Historians would be quick to point out that their work is of immense value in the form of engaging critical thinking, exercising the parts of the mind that make fine distinctions, and refining the questions we ask as we learn about the world. However as any marketing company knows, it’s not enough for your product to be valuable to customers – they have to want it, and recognize its value as well. In a modern metaphor, professional historians are peddling iPhones to people who just want paperweights.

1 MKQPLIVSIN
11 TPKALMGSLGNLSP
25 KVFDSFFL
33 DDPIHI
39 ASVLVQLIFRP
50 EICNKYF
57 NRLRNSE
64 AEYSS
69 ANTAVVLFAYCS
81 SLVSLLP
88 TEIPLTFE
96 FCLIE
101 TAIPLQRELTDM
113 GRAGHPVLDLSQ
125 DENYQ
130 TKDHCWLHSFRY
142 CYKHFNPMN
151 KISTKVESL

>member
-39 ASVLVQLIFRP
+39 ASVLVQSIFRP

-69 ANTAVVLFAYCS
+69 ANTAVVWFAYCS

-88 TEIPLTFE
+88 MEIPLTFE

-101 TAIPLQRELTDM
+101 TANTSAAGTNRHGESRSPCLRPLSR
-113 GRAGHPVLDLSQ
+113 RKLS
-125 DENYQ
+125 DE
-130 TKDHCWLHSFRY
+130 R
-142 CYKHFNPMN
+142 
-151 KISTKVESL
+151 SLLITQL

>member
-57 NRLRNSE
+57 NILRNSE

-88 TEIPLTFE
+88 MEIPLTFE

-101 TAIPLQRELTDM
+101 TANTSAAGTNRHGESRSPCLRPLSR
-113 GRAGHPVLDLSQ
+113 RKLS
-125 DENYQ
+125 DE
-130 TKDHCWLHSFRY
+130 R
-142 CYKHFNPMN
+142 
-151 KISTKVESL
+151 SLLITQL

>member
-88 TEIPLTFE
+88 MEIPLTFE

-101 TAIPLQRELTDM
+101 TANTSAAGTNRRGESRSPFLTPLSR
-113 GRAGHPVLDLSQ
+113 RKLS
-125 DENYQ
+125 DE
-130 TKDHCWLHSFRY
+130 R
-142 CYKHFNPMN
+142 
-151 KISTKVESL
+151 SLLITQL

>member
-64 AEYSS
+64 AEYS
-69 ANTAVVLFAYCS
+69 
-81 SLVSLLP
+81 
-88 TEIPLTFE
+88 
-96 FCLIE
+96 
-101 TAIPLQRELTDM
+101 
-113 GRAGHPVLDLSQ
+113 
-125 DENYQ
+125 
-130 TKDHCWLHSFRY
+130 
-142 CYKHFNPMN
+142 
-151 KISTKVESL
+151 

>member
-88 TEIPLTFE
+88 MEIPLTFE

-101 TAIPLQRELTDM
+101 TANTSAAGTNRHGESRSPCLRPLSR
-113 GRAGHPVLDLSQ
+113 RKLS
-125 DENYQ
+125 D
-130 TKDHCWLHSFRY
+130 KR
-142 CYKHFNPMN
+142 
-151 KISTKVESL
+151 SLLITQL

Yes, this sounds very right to me. It’s unfortunate that wanting people to care about critical thinking comes across as–and, in fact, is–paternalism. I have been thinking for months now about how to bridge this gap between the ivory tower and the way the rest of the world functions epistemologically, and I am no closer to a helpful answer.